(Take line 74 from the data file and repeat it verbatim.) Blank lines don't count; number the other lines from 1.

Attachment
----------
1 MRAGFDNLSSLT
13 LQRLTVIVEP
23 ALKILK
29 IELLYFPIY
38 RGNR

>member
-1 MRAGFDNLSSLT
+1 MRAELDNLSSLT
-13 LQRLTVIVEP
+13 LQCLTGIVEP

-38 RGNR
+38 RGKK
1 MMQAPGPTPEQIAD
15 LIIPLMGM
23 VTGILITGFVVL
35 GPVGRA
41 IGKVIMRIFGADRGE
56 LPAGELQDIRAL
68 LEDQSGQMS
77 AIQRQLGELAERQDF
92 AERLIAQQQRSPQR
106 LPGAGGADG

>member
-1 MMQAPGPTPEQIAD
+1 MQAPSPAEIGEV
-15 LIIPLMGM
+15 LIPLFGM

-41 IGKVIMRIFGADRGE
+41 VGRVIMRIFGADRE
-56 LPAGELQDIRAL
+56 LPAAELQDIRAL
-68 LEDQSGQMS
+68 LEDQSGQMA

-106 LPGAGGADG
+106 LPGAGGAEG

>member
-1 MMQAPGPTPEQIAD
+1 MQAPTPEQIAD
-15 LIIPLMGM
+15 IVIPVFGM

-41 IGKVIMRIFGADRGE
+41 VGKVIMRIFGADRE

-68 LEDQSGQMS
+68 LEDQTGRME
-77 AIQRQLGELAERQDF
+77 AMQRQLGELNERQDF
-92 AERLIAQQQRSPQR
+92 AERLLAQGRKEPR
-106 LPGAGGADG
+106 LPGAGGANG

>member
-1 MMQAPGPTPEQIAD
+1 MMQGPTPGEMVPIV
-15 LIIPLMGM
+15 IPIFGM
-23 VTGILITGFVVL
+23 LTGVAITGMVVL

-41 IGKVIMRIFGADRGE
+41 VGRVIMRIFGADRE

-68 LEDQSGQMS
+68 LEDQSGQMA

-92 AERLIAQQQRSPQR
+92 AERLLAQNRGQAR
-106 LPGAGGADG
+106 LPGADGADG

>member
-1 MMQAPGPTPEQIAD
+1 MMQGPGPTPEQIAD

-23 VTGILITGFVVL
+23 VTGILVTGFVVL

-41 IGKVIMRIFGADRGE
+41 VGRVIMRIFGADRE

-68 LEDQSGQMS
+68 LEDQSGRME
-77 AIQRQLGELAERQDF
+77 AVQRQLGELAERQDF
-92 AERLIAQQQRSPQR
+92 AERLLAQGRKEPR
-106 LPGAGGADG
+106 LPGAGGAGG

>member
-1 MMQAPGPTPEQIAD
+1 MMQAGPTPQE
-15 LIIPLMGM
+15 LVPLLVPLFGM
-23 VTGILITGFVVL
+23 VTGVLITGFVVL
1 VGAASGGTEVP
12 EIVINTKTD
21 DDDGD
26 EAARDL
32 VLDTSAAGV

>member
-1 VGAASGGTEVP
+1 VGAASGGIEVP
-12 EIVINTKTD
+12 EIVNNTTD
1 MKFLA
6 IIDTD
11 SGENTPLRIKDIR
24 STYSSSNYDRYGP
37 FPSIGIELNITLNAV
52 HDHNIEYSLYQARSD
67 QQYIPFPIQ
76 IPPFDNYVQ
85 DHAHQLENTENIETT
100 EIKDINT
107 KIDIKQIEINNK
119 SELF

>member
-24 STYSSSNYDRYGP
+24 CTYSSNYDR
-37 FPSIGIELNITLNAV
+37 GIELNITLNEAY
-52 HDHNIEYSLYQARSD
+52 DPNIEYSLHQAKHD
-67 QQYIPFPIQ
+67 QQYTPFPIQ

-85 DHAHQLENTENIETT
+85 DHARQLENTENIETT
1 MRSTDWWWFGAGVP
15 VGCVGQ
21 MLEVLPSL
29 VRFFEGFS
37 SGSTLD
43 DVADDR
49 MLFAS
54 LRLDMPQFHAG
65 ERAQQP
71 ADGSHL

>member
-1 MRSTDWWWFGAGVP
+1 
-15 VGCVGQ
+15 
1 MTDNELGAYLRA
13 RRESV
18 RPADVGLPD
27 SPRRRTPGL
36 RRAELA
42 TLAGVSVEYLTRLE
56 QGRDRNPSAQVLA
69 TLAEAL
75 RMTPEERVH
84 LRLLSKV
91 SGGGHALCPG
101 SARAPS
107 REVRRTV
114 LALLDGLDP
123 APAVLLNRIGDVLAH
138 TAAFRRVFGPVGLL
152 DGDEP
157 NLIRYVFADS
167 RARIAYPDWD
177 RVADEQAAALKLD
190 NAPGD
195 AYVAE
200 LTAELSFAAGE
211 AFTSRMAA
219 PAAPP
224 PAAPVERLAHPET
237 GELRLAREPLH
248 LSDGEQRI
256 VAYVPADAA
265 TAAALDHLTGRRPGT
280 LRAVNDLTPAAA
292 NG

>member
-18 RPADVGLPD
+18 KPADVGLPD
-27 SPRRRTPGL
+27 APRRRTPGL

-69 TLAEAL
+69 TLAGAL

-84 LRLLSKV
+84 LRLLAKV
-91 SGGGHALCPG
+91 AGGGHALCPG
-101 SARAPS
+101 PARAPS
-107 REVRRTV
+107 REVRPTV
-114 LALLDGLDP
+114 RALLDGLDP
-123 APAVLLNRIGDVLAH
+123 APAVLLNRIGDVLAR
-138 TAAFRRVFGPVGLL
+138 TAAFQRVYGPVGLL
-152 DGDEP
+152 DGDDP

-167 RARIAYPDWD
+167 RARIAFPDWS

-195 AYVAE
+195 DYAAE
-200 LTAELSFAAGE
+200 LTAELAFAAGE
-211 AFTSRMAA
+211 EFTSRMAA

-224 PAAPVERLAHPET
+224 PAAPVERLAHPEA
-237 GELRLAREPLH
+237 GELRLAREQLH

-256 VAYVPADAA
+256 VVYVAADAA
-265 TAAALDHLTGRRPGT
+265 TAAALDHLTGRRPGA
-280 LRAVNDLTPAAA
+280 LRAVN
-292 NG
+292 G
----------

+68 LEDQSGRME